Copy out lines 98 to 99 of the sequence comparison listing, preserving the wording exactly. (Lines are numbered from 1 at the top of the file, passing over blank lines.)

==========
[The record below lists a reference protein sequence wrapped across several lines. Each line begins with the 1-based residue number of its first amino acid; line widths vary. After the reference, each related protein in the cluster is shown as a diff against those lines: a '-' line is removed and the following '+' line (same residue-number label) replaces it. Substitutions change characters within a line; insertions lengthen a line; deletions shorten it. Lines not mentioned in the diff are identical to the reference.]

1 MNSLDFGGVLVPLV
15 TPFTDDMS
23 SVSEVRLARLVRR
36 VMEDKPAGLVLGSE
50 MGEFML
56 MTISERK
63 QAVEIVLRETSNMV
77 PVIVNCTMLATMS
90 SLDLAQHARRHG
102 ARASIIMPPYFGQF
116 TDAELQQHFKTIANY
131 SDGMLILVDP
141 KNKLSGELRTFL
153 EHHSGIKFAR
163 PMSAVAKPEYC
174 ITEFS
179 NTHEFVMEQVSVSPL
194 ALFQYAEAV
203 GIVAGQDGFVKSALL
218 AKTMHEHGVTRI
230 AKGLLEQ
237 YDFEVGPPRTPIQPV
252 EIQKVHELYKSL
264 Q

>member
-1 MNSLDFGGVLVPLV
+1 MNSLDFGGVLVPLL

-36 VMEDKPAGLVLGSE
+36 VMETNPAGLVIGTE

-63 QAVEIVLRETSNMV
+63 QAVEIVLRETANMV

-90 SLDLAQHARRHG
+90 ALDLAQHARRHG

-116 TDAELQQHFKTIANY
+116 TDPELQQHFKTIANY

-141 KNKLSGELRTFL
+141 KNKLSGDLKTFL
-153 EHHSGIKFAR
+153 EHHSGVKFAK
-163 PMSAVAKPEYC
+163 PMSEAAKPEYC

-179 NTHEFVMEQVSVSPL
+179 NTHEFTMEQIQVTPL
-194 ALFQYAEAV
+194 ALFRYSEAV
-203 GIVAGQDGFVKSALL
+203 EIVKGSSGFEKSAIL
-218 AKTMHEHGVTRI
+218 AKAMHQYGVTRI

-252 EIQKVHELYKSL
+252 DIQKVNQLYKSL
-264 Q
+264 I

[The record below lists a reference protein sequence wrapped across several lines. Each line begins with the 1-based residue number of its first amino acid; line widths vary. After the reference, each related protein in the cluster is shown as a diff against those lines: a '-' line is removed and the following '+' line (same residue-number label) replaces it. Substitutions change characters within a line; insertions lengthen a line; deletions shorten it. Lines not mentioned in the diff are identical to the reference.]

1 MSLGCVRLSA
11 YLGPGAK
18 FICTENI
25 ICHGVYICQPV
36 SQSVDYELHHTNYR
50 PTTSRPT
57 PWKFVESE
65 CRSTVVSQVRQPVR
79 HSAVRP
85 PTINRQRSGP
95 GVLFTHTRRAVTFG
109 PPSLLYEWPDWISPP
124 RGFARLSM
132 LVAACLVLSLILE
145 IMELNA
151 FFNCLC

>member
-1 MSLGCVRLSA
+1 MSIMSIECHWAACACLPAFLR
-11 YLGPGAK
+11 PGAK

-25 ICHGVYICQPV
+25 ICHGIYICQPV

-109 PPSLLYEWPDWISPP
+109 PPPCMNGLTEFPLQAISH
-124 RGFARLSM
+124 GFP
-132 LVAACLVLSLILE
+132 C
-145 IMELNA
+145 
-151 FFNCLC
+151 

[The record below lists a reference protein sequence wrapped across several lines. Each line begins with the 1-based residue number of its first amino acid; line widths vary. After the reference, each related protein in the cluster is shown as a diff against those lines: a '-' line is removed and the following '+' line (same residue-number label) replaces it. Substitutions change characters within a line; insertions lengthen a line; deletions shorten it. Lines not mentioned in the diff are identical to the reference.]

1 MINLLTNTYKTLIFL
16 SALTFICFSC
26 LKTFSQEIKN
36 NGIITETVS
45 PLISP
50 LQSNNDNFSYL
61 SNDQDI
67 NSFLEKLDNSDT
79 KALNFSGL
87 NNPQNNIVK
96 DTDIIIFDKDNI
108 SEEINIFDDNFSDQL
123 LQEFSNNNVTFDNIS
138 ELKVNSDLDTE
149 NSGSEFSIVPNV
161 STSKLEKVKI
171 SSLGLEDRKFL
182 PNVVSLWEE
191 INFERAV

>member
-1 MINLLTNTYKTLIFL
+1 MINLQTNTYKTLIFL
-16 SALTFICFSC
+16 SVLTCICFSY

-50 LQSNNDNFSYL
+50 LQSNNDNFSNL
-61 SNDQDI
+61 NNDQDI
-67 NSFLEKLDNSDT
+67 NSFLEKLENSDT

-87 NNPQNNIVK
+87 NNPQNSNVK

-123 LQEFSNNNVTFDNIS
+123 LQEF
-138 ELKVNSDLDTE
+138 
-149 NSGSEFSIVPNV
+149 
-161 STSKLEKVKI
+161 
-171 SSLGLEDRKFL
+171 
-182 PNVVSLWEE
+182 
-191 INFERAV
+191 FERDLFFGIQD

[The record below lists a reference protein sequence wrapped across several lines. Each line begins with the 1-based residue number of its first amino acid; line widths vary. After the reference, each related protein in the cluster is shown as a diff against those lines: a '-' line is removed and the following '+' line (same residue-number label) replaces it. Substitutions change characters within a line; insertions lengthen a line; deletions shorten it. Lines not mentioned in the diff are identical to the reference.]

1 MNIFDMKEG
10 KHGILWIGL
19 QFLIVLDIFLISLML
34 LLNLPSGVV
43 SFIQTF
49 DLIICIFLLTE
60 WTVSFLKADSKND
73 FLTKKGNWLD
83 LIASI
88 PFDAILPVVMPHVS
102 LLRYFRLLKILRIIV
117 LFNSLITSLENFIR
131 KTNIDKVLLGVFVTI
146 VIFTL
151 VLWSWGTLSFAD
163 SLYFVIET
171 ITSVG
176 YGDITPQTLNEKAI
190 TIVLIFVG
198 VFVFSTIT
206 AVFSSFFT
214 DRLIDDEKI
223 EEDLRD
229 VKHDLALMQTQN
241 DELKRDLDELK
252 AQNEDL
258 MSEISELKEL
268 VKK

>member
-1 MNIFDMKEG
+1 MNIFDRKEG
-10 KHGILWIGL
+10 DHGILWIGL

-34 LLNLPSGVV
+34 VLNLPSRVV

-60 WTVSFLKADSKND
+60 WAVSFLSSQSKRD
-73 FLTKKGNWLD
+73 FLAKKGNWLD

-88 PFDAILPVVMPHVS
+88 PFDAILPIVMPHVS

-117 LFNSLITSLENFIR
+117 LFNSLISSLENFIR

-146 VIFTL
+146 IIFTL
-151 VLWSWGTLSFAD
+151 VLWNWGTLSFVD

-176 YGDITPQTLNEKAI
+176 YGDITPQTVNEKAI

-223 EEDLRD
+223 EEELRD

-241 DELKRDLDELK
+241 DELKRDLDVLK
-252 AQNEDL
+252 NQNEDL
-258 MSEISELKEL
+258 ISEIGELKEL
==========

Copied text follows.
79 KALNFSGL
87 NNPQNNIVK